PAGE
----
Immerse yourself with a 3D virtual tour of our collection of
rolling stock on display at the NSW Rail Museum
The State Governor's Car
State officials were provided with their own private train carriages when they had to travel. This carriage was built for State governors' use in 1911 at Eveleigh. This had three bedrooms and two bathrooms for the governor and guests, staff accommodation, a dining area, and an observation lounge.
In the years following the end of the World War II, the rail travellers of NSW were spoilt by trains offering luxury and speed the envy of passengers around the world. Air-conditioning, wall-to-wall carpeting, fluorescent lighting, reclining seats and a licensed restaurant
This carriage was built for use by NSW premiers, entering service in 1920. It included room for ministers travelling with the premier. The car was also part of the royal train that conveyed Queen Elizabeth II during February 1954, travelling behind 4001.
8646 is one of the largest locomotives in the museum and, by a margin of around 15 years, the youngest. The museum’s locomotive 8646, entered service on 1st August 1985. The class suffered from teething problems early in their life but settled down to useful and productive work.
The Silver City Comet was introduced in 1937, operating out to Broken Hill, the 'Silver City'. A diesel railcar set, it was equipped for passenger comfort with reclining, reversible seating and air conditioning, the first fully air-conditioned train in the Southern Hemisphere. Transport Heritage's Comet set is on display at the NSW Rail Museum, and is on the long-term restoration plan to bring them back to display condition.
The Silver City Comet was introduced in 1937, operating out to Broken Hill, the 'Silver City'. A diesel railcar set, it was equipped for passenger comfort with reclining, reversible seating and air conditioning, the first fully air-conditioned train in the Southern Hemisphere. The passenger cars were timber-clad externally and painted silver to make them look sleek and modern.
Dining Car AB 90 was the second dining car to work on the NSW Railways, being delivered in 1926. It represents the shift from the 'off train' catering of the classic Railway Refreshment Room style to onboard dining service. This service replaced the dining rooms located at many larger country stations throughout the system.
During 1938 the NSW Railways sought to offer world-class luxury to its most influential passengers. The benchmark had been raised by the Victorian Railways' stylish Spirit of Progress, racing along the 'broad gauge' between Melbourne and Albury. The NSW KAM sleeping cars were a step in that direction.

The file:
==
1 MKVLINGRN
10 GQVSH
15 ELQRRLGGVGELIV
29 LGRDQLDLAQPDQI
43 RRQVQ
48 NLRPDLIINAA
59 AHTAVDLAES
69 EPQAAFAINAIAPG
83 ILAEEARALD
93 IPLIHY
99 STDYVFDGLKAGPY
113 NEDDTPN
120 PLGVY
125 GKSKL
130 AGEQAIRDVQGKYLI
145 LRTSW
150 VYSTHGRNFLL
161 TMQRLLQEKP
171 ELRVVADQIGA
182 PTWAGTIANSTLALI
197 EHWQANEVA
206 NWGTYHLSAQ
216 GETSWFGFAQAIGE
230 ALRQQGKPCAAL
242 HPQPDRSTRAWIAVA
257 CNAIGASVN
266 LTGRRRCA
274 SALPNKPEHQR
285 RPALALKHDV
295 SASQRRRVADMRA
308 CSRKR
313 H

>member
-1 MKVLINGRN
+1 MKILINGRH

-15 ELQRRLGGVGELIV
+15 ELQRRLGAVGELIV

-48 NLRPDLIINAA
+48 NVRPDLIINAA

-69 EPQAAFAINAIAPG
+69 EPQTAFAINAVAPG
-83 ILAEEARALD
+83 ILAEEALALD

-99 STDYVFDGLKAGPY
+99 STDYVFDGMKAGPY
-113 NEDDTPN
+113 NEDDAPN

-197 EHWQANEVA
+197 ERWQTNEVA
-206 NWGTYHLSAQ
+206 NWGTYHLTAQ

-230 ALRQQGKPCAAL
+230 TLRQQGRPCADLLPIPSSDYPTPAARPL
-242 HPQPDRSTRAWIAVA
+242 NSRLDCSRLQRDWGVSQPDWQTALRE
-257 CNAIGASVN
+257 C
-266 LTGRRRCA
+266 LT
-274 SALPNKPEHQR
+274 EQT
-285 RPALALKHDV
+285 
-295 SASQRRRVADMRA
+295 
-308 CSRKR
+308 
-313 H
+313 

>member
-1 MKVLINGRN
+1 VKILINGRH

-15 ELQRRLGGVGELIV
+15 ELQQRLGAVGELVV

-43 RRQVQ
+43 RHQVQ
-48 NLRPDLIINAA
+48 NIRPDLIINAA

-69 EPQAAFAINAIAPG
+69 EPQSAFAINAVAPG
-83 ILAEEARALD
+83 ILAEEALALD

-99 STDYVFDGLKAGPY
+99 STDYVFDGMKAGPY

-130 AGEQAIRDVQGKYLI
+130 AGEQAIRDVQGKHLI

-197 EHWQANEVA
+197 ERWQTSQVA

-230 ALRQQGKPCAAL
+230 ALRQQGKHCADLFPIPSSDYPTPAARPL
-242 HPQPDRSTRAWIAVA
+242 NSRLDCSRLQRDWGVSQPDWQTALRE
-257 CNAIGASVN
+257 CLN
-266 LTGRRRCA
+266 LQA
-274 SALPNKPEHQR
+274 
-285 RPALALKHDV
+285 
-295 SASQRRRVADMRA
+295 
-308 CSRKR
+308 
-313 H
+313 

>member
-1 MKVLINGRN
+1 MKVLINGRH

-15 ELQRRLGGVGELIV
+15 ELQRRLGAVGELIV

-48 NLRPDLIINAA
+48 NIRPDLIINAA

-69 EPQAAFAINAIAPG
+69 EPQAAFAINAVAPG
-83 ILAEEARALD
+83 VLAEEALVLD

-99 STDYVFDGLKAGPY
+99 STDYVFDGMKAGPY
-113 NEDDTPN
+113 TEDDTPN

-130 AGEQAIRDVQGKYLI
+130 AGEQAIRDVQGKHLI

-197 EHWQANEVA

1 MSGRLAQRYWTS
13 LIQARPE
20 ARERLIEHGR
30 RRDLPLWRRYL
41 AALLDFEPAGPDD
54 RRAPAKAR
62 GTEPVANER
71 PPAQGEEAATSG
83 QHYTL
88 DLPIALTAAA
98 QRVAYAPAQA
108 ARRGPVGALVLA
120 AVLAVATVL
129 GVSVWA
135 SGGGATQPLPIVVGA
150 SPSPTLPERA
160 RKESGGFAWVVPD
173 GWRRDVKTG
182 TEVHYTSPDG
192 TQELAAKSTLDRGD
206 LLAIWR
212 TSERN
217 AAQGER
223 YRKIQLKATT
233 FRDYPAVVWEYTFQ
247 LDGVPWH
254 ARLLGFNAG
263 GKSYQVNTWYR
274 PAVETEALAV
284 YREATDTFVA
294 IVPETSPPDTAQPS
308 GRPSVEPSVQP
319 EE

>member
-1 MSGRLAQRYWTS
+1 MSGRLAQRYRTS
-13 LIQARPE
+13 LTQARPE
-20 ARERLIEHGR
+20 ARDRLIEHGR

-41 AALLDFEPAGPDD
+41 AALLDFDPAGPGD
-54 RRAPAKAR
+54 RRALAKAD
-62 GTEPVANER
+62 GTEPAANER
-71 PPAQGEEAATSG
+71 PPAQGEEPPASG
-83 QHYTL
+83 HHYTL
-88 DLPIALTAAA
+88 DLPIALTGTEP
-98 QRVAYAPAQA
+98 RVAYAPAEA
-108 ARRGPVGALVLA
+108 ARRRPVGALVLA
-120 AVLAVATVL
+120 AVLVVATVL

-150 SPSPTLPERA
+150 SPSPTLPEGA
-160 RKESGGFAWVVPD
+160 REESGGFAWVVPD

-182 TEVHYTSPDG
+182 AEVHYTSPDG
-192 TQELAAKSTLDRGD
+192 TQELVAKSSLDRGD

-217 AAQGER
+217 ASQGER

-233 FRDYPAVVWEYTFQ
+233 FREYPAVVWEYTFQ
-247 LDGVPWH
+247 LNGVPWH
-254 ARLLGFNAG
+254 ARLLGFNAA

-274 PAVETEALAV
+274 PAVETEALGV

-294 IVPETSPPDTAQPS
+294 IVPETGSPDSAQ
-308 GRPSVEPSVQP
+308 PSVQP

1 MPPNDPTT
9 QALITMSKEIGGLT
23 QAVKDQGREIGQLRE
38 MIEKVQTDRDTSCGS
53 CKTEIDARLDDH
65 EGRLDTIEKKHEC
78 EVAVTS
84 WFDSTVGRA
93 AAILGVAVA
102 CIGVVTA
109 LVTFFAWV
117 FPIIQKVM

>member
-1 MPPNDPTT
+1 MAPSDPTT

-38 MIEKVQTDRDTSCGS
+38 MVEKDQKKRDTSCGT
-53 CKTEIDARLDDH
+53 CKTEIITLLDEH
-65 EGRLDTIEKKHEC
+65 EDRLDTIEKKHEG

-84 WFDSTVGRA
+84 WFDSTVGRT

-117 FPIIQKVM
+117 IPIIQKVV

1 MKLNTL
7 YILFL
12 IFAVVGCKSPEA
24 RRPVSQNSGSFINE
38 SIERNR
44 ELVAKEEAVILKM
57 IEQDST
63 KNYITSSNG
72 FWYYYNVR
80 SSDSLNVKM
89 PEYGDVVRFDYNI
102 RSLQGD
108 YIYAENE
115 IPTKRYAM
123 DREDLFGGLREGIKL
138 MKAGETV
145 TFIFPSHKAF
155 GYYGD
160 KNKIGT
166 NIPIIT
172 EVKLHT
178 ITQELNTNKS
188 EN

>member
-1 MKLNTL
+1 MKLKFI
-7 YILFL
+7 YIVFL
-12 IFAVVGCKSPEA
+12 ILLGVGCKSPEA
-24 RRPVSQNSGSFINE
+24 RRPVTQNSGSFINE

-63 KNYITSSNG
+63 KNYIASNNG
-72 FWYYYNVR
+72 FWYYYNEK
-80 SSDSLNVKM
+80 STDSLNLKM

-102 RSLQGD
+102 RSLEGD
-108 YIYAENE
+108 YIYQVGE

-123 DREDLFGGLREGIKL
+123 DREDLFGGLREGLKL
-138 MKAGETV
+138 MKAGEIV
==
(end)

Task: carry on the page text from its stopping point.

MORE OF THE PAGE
During the early 20th Century, the Sydney network electrification was and arguably remains the largest infrastructure project in the history of NSW. The passenger car that stands before you is the point at which Sydney's mass transport leaped from the 19th into the 20th Century.
A long-serving single-decker trailer car (no driver's cab) on the Sydney electrified system, T4310 was manufactured by Walsh Island and entered service in 1927 as a first-class car. It was downgraded to second-class in 1930 following a decision to abolish first-class travel on the Sydney metropolitan network. It remained in traffic until 1990.
Double-deck trains have become synonymous with Sydney's electric train network following the introduction of the first double-deckers in 1964. If you commute to work by train in Sydney today, the train you travel on is very much a descendant of this experimental double-decker. 3804 was one of the first four double-deck driving cars on the system, entering service in 1969 and operating until 1985.
Originally designed to take passengers on lightly loaded lines, a number of these railbuses were converted into pay buses. Powered by a Ford V8 engine and employed for transporting employee wages all over the system. FP1 was re-launched in 2009 following an extensive restoration by RailCorp apprentices.
Imported from America as a sleeping car in 1883, FZ909 was later used by the commissioner to travel around the state and finally converted into a training car to teach trainee steam train drivers how to manage Westinghouse air brakes. Set up to simulate the braking system on a long goods train, the system was pre-set with faults that the students had to be able to troubleshoot before passing their exams. The car was taken out to the depots where schools were being held, and the instructor lived on-site in the car, using the depot's bathroom facilities and sleeping in the small compartment at the rear of the vehicle.
The Commissioner for railways was provided with his own carriage to allow him to conduct business while travelling the state to inspect his network. The car that eventually became FZ909 fulfilled this function until 1919 when it was replaced by this carriage. The carriage was any ‘railway nut’s’ dream motel, including a comfortable bedroom, bathroom,
office, dining area and — a luxury of luxuries — an observation lounge.
The Tramway Life - A whole train in a single carriage
Composite cars such as this one were used on lightly used lines, such as branches, where there wasn't enough traffic for multiple cars with different classes. CCA 1273 includes first- and second-class seating for passengers, plus a guard's compartment that also took parcels and small freight items.
Nine CCA carriages were built, and they were fully imagined as a train 'built into a single carriage'. They were of light-weight construction and thus helped economise uneconomical railway operations.